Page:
Why a Bloomberg White House might be the palate cleanser America needs

Photo credit: Center for American Progress via VisualHunt.com / CC BY-ND

Four years to get their houses in order and take some controversial issues off the agenda could help the Democrats and Republicans to have a better debate in 2020.

An article in the Chicago Sun-Times today points out that, although Bloomberg hasn't announced yet, oddsmakers currently put his chances of winning the White House at 16-1. The billionaire businessman and New York mayor is an endangered species in American politics; a Rockefeller Republican.

Bloomberg isn't loved by the GOP or the Democrats, but he isn't hated either. He is a pro-business, fiscal conservative who is an opposed to excessive regulation. He is also pro-choice, pro-gun control, an environmentalist and a supporter of immigration reform. A Bloomberg Presidency could give both sides the opportunity to find consensus and take some issues off the table and take a do-over on the 2016 elections.

Of course a Bloomberg candidacy may not happen. At the moment he says that he's weighing all of his options, he has previously said that he'll run if the Democrats nominate Sanders and the Republicans nominate Trump or Cruz. At this point, Clinton could still get the nomination, so could Rubio, Trump may run as an Independent and Joe Biden may jump in to the Democratic primaries (the odds makers put him at 60-1 according to the Sun-Times).

If he is going to run, however, he will have to make a decision soon. It takes a tremendous amount of work for an independent to get on the ballot in all 50 states and the soonest he could begin work is March 2, the day after Super Tuesday. Reed Galan at RealClear Politics does a good job of laying out the hurdles he'd have to clear. (Note: Any other candidates thinking seriously about mounting an independent bid would have to set things in motion in early March as well.)

To date, no candidate has ever won the US Presidency without the backing of a political party. That includes Teddy Roosevelt who has already been President when he ran. However, no election in recent memory has been as much of a SNAFU as this one and Bloomberg would be on some unusual ground.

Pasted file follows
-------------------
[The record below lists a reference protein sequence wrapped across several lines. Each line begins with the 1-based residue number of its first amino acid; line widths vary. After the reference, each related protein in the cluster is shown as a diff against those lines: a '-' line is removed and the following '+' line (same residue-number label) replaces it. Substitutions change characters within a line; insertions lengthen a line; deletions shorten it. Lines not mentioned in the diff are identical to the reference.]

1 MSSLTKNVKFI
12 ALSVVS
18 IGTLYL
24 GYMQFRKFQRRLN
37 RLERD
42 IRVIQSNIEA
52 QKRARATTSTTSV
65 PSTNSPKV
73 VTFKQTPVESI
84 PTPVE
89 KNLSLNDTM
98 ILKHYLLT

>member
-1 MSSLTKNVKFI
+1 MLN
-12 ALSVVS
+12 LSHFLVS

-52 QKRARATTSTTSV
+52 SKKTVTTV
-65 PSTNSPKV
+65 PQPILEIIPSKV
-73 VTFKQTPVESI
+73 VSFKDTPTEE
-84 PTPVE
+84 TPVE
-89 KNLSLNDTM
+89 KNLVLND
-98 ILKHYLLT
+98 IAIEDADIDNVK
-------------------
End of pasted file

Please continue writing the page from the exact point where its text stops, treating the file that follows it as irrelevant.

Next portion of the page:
• First: In a poll done in late January, Bloomberg polled at up to 29 percent without a campaign and without having run a single ad.
  • Second: Bloomberg would not be running as a rebel candidate from the right, or the left. Instead he would be appealing to the vast center in American politics and urging voters to avoid extremes.
  • Third: In a race between Sanders, Trump or Cruz and Bloomberg, he would find ready allies among moderates from both parties and deep pocketed donors as well (in case his own billions aren't enough).
  • Fourth: He doesn't actually have to win, he just has to prevent anyone else from scoring a majority of electoral votes.

In the highly unusual case where someone fails to win a majority of electoral votes in the November general election, there is no provision in the US Constitution for a run-off. Instead it falls to the House of Representatives to pick the president.

Under normal conditions you would expect that whichever party controlled the house would choose their own candidate to be the president. However, these are not normal circumstances and in a Sanders vs. Trump race, moderate Dems and Republicans could decide to choose Bloomberg who wouldn't be a member of either party and so couldn't prove damaging to them from the White House.

At 74, Bloomberg might not seek a second term and a four year break from the White House could stand to benefit both parties. It would give the "establishment" on the right and the left two years to assess what happened this year and how to correct it, or themselves, before 2020. It would also give them a chance to compromise.

Because neither party would have to take the blame or would be able to take full credit for anything that happened on Michael Bloomberg's watch, there would be an opportunity to take care of some business. Both parties, for example, know that they have to do something about immigration. Both parties know that Donald Trump's proposed solutions are absurd. However, neither side wants to take the blame or to allow the other side to have all of the credit for allowing illegal immigrants to become citizens. A Bloomberg proposal would solve that problem.

Bloomberg might also be able to get consensus bills passed on common sense gun control, climate change, criminal justice reform and other issues that Congress has had difficulty moving on. Clearing these issues off the table, and allowing Obamacare and equal marriage time to sink in, would give the Dems and the GOP a clearer picture of the debate in 2020. The issues up for debate would largely be foreign policy and the economy and both sides, hopefully, would be prepared for a real debate about the future on those issues.

Again, there has never been an independent President of the United States, but the dynamics this year are unique. President Bloomberg has moved out of the reslm of science fiction and into the arena of potential contenders.


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